A team of researchers has made a stunning discovery in underground waters in southern India. They found living members of a family of eel-like fish, which is named dragon snakeheads. These primitive fish are considered a “living fossil” because they are believed to have diverged from their relatives some hundred million years ago.
The Dragon Snakehead Joins a New Family of Fish
In taxonomy, the family is the category placed above genus and species, and discovering a new one is not very common. Usually, taxonomic families are large and diverse, but the new fish family includes only two species. The first one is named the Gollum snakehead, after the famous Lord of the Rings character, and the dragon snakehead is now the second member of this family.
The study leader Ralf Britz shared that he believes this might be the most exciting discovery in the fish world for the last decade. These long-bodied fish usually dwell in aquifers of porous rock, which explains why they are rarely seen. They would only come to the surface after heavy-rain floods.
The fish live in the Western Ghats of southern India, which is known as a biodiversity hot spot. In the aquifers there, scientists have discovered ten new species of subterranean fish. However, the water there is used for around six million wells, and this lowers the water table, putting some of the obscure species that call it home in peril.
Enigmatic Fish Species
Back in 2018, researcher and study co-author Rajeev Raghavan saw a photo of an odd fish that was retrieved from a backyard well. He and Britz had no idea what the species, genus, and family of the fish were and described it as a new species and genus – Aenigmachanna Gollum or the Gollum snakehead. During a similar and more recent discovery, Britz and his colleagues thought they found the same fish in another well. After performing further research on their genetics and anatomy, they found they belong in a whole new family.
The new dragon snakeheads exhibit a series of primitive characteristics, and these unique traits include fewer vertebrae with ribs, a shortened swim bladder, and a lack of a suprabranchial organ. These features show that the dragon snakeheads are not as specialized as regular snakeheads and can really be called “living fossils.” Genetic analysis showed that dragon snakeheads diverged from their nearest relatives over 120 million years ago when Africa and India were still the same landmass.
According to a BloombergNEF report released on the 14th of January, there are more than $500 billion in clean-energy technologies investments, and this is the first time ever for such peaks. The technology sector has always been expected to increase in capital, and investing in clean energy is definitely a big step.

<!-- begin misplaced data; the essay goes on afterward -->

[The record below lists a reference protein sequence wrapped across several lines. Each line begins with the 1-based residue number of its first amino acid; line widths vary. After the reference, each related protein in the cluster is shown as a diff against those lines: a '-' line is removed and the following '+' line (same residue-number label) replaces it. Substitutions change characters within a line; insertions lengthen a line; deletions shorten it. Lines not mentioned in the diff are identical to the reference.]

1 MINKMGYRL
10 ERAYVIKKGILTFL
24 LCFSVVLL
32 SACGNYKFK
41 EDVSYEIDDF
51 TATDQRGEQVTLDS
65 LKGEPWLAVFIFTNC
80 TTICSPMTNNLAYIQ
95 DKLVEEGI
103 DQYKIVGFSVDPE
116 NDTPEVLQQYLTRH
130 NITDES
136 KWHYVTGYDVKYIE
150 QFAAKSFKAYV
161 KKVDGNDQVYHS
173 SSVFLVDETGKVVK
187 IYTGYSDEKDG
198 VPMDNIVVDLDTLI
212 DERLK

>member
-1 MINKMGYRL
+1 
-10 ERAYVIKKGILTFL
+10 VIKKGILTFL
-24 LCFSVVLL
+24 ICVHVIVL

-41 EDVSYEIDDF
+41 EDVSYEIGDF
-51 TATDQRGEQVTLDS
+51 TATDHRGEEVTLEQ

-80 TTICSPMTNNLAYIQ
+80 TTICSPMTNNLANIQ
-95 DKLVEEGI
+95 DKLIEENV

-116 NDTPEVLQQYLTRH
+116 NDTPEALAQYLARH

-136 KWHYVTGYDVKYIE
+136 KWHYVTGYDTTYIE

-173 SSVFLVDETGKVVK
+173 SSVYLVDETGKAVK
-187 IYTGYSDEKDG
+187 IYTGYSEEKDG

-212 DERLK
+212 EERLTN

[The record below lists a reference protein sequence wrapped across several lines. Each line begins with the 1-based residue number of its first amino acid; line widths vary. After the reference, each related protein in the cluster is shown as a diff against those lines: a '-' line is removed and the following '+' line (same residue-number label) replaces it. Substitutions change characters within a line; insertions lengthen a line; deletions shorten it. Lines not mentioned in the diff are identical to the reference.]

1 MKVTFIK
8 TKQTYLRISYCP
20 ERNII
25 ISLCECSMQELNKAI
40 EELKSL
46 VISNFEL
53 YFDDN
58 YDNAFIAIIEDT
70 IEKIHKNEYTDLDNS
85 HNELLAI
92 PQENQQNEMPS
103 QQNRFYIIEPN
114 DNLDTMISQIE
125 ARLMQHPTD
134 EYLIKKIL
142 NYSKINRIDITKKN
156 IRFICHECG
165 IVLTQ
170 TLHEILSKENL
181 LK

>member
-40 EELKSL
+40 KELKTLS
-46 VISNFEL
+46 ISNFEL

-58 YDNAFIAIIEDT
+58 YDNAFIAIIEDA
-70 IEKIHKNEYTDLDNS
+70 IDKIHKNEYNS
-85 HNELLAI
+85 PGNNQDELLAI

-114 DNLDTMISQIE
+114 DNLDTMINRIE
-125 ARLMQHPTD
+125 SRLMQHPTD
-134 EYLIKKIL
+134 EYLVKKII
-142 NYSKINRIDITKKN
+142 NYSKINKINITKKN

Clean-Energy Technologies Are Expanding
If the world is to adequately address climate change, such investment highs should just be the beginning in the technologies that are making energy and other materials cleaner. It’s Clean-energy technologies
Clean-energy investments are accelerating due to a series of overlapping factors, such as increasing political goals (including the US elections) and falling costs.
VC Investments Are Also Breaking Records
The BloombergNEF report comes on the heels of a previous one, showing that the venture capital investments are also breaking records. The report shows that the VC investments in technologies are majorly aimed at combating climate change.
Low-carbon energy investment reached $501.3 billion in 2020, which is 9% more than in 2019. What’s interesting is that despite the ongoing world pandemic, this is a significant increase.
The tally also includes investments in renewables, energy storage, electric vehicle charging stations, carbon capture projects, hydrogen production, and more with the largest areas of investment being renewable energy and electrical transportation.
It’s Too Good to be True
There’s always a but to every good statement. In this particular case, the big problem is that the report mentioned above reflects another border trend, which is that investment often lags in technologies beyond renewable electricity and electric cars. As already stated, a huge portion of the investments goes to carbon capture and industrial processes such as cement.
However, this is still good news and if the clean-energy trends keep up, an even bigger increase will be reported next year according to the International Energy Agency.